Think Leadership Ideas

Empowerment - When Are You Ready?

Empowerment is a concept easy to embrace and hard to execute. Any organization which relies on knowledge, creativity, and effective problem solving to achieve its purpose needs empowered people to be effective. Leaders are only likely to empower people they believe will make good choices.

So how do you assess the capacity to make good choices? At what point should leaders empower others? What should a person do to demonstrate to leadership that they are ready for higher levels of responsibility?

I coach leaders and high-potential professionals to pay careful attention to three choice points: what kind of action is taken; whose interests are served; and how dissent is managed. The way people handle these choice points are important indicators of the value that they can contribute and the readiness for high levels of empowerment.

Choice 1: Bold Action vs. Mediocrity

Empowerment is useless unless something is done with it. I believe top organizations become that way when people take bold actions to accomplish goals. Bold initiative, however, should still fall within these criteria:

• it advances the organization’s mission, purpose, or vision (which requires the mission, purpose, and vision be articulated and understood);

• it applies appropriate levels of technical knowledge;

• it takes appropriate risk management steps (I am advocating boldness, not recklessness).

Simply playing it safe, avoiding failure rather than seeking success, or being satisfied with ‘good enough’, does not create outstanding organizations. Advice for leaders: Regardless of success or failure, reward bold effort on behalf of the organization’s purpose. Weed out inaction and mediocrity.

Choice 2: Team vs. Individual Interests

Self-interest is a fact. Effective organizations leverage this reality by creating structures so the self-interest of individuals aligns with overall organizational purpose. There will always be times, however, when the interests of the organization (or customer) are in conflict with the interests of an individual (or his/her department). What is desired, of course, are people that place advancing team and organizational goals above immediate self and special interests. Not martyrs who give up any personal life for the company, but those who simply make decisions for the larger good. What is not needed is the sales associate who steers customers to wrong products simply to make commissions; the executive who is building his own bureaucratic fiefdom; and others who are oblivious to the larger strategic issues. Advice for leaders: Reinforce behavior that advances organizational and team interest. Weed out unaligned self and special interests.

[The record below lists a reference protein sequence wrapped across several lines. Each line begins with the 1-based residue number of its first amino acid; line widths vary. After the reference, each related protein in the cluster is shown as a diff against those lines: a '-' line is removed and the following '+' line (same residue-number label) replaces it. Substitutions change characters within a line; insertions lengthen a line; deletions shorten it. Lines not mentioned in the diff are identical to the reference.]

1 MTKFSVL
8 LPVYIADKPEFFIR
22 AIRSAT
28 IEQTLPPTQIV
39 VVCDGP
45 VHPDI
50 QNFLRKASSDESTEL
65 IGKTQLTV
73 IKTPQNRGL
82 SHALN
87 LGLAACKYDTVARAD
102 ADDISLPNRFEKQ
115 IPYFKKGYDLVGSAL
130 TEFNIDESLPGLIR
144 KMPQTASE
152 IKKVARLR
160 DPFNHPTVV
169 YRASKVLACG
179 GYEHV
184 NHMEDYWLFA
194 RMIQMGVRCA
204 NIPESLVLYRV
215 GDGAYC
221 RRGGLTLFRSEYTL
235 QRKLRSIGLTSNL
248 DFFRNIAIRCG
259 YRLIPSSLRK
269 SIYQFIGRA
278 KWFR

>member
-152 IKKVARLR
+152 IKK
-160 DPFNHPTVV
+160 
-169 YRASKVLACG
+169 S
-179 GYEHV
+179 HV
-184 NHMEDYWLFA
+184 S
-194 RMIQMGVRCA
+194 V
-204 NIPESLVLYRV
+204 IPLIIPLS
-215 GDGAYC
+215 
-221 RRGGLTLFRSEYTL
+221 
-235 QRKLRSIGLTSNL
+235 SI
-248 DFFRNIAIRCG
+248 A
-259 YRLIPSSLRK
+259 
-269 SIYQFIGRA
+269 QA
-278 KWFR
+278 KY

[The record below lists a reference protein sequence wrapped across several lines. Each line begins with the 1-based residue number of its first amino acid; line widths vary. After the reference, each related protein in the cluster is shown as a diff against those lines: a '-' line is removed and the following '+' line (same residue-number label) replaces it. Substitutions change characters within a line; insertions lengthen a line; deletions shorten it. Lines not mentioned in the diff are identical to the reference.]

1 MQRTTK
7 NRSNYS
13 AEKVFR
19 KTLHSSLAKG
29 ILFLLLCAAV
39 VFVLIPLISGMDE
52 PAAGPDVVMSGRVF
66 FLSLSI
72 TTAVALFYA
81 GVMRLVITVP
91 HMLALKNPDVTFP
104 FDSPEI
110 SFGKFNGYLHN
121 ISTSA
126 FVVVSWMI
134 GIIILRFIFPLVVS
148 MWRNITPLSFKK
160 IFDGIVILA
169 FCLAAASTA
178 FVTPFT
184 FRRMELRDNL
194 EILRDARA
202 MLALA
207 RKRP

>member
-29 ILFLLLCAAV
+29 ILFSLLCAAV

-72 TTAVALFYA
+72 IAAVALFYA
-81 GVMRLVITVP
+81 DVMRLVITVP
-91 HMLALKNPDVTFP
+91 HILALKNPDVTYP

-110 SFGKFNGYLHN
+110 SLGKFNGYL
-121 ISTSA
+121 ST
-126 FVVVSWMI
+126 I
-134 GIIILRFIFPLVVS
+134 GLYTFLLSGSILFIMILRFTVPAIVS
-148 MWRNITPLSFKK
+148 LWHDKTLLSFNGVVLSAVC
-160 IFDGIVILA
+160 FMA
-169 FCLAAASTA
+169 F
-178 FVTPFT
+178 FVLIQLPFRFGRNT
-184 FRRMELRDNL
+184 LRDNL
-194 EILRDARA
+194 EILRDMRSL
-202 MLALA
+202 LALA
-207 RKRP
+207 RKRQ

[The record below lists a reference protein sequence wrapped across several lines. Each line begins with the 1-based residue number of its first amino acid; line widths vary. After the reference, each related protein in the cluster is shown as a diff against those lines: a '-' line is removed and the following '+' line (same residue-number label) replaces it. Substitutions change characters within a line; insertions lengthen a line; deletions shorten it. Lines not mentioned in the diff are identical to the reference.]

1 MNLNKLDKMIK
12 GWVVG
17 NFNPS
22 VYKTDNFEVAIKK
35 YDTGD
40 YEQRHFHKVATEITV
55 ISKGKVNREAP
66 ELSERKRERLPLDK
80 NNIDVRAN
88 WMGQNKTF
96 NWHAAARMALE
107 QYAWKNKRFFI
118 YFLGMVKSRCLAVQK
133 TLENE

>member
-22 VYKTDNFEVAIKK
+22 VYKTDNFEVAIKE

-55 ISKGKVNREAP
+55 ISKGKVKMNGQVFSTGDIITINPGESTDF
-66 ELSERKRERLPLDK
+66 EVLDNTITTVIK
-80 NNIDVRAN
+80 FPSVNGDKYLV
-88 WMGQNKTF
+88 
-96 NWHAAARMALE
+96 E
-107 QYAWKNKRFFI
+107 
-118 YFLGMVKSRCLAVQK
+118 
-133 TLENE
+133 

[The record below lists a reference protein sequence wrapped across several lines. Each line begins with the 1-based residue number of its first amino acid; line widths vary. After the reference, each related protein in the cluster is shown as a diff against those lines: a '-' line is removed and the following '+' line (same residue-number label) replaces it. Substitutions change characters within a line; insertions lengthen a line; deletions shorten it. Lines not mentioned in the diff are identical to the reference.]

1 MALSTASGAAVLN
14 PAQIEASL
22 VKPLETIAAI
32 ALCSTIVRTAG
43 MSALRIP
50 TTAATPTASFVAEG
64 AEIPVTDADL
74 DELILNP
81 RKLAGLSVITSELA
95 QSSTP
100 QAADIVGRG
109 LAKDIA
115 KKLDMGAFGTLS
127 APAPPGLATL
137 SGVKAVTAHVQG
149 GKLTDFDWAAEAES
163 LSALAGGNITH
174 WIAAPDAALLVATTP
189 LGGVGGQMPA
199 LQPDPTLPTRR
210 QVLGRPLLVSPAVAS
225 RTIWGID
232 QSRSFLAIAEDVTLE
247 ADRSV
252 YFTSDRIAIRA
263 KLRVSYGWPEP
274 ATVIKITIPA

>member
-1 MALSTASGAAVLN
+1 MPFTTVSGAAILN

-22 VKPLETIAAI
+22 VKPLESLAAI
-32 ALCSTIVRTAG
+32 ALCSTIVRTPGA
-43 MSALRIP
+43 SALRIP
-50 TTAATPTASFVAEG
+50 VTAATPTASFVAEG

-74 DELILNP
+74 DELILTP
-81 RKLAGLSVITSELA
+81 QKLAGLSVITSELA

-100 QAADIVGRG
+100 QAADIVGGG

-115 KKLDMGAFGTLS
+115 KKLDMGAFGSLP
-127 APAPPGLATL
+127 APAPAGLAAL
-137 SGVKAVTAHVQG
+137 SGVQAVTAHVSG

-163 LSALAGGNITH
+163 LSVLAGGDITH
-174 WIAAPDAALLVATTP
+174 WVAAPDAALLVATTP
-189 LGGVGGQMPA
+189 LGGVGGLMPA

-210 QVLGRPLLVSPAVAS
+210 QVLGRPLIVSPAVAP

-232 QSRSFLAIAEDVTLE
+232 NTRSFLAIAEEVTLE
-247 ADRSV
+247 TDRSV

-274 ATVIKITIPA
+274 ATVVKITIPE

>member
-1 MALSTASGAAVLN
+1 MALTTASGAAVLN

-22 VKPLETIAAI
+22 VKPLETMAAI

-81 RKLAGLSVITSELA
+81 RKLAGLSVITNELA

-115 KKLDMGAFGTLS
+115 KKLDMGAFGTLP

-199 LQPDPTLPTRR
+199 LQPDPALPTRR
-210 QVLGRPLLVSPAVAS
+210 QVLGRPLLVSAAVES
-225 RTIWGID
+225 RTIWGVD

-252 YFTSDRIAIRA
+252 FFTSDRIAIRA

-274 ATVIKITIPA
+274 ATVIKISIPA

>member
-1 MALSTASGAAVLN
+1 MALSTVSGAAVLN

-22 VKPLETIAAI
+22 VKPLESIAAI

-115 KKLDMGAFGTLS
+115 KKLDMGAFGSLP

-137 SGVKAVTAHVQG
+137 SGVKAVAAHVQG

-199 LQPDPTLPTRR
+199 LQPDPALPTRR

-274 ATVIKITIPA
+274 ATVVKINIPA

Choice 3: Expressed Dissent vs. Lockstep Agreement

People who are truly engaged in any enterprise will ultimately have disagreements. High performance organizations encourage open and respectful expression of dissent. Open communication is valued. Leaders provide venues for frank discussions that allow people to put issues on the table and dialogue. Dialogue creates a means for conflict resolution which leads to stronger commitments and better decisions. Organizations that discourage dissenting voices are cutting off brainpower, and not only that of the dissenters, but everyone else as well.

Effective organizations also know the difference between conflict and toxic behavior. They encourage the former, but seek to eliminate the latter as quickly as possible. Healthy conflict ultimately leaves people feeling that real issues are being addressed. Toxic behavior that is allowed to perpetuate leaves people feeling helpless, unsafe, or out of control – conditions that will seriously undermine performance. Advice for leaders: Cultivate genuine dissent. Vigorously weed out toxic behavior.

Empowerment should follow when clear choices for bold action, organizational interests, and open communication are demonstrated. In fact, failure to empower those who consistently demonstrate these choices reduces the value they could be contributing to an organization.

Empowerment requires trust that people will take initiative, in the best interests of the organization, based on the best information available. To build empowerment, leaders need to do three things:

• articulate expectations for action, strategic interests, and open communication;

• reinforce desired behavior, and weed out what is not;

• set an example.

Cultivate empowerment, then watch the knowledge, creativity, and effective problem solving that fuels your organization take off.

by Tom Stevens (c)2004
Tom Stevens helps individuals and organizations create brilliant futures and make a difference. To contact him, visit

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